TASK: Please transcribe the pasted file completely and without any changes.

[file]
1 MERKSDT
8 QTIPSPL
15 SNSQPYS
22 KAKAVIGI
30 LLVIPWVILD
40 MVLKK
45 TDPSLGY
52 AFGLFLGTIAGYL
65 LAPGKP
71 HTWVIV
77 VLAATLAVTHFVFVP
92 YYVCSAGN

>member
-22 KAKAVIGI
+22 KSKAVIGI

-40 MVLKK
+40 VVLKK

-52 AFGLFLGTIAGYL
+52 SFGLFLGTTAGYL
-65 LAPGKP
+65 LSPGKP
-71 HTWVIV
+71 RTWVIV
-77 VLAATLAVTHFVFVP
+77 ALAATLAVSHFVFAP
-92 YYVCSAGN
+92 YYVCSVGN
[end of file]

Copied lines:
1 MERKSDT
8 QTIPSPL
15 SNSQPYS
22 KAKAVIGI
30 LLVIPWVILD
40 MVLKK
45 TDPSLGY
52 AFGLFLGTIAGYL
65 LAPGKP
71 HTWVIV
77 VLAATLAVTHFVFVP
92 YYVCSAGN

>member
-22 KAKAVIGI
+22 KSKAVIGI

-40 MVLKK
+40 VVLKK

-52 AFGLFLGTIAGYL
+52 SFGLFLGTTAGYL
-65 LAPGKP
+65 LSPGKP
-71 HTWVIV
+71 RTWVIV
-77 VLAATLAVTHFVFVP
+77 ALAATLAVSHFVFAP
-92 YYVCSAGN
+92 YYVCSVGN